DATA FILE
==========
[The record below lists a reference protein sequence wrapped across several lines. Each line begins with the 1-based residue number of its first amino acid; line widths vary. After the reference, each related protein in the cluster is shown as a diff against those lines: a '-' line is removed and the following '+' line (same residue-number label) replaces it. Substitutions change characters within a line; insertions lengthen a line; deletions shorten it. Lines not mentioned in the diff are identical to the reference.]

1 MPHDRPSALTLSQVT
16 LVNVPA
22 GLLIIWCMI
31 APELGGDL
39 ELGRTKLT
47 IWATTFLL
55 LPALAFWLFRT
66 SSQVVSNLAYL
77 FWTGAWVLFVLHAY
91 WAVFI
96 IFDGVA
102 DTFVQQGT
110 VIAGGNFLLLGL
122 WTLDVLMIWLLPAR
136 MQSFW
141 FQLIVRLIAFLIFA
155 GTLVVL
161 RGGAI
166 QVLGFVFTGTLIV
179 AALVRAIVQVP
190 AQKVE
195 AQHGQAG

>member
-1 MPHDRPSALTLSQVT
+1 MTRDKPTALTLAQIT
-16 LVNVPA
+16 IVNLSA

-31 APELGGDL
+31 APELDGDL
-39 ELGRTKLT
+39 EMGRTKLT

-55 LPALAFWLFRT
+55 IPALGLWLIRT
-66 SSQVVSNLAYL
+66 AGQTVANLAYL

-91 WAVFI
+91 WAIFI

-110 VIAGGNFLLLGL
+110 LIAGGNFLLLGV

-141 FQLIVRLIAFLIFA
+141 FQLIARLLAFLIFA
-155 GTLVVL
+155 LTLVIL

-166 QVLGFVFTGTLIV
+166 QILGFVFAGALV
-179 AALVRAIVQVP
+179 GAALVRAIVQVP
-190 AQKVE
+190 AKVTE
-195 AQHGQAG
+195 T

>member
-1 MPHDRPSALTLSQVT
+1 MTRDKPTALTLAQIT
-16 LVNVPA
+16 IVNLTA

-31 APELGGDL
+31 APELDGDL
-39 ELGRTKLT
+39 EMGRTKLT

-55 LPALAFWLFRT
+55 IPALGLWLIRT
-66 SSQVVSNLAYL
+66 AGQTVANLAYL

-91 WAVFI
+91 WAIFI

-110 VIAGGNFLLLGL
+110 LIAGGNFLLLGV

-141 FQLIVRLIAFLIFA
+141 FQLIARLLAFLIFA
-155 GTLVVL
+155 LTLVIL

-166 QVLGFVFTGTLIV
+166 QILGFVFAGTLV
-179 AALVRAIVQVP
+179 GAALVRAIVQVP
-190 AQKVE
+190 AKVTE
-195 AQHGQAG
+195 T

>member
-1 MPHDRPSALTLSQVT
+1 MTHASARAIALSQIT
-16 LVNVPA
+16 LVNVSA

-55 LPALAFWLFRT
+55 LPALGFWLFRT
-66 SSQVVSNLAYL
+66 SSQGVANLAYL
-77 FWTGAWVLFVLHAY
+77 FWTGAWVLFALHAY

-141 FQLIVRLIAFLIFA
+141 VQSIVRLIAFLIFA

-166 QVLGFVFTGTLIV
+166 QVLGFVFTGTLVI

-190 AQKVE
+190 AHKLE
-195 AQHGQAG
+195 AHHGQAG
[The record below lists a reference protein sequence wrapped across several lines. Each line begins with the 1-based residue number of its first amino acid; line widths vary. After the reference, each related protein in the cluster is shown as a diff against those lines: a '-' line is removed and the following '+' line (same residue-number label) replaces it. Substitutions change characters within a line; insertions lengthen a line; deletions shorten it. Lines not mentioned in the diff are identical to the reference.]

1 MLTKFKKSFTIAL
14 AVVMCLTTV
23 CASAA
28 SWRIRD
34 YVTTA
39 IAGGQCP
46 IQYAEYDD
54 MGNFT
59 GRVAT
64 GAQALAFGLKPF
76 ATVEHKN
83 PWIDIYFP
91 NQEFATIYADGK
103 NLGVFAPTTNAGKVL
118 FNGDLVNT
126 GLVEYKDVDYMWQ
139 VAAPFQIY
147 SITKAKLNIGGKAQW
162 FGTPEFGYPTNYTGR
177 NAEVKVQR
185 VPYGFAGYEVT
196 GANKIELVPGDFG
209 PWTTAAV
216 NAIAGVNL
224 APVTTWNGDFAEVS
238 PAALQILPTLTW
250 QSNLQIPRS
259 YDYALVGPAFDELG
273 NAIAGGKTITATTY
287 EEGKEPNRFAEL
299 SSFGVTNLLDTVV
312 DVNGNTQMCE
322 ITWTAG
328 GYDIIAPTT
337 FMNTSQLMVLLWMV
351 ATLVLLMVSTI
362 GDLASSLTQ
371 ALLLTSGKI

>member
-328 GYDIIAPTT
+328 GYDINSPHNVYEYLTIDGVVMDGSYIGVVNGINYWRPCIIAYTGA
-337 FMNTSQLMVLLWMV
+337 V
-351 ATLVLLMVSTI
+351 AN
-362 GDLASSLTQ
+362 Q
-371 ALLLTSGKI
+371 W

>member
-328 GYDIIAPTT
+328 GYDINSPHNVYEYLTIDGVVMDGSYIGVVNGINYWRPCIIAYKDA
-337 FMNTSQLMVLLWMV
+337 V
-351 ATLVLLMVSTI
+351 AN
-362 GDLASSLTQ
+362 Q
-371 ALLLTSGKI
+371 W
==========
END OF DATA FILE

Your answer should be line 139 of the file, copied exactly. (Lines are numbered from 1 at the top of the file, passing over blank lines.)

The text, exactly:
371 ALLLTSGKI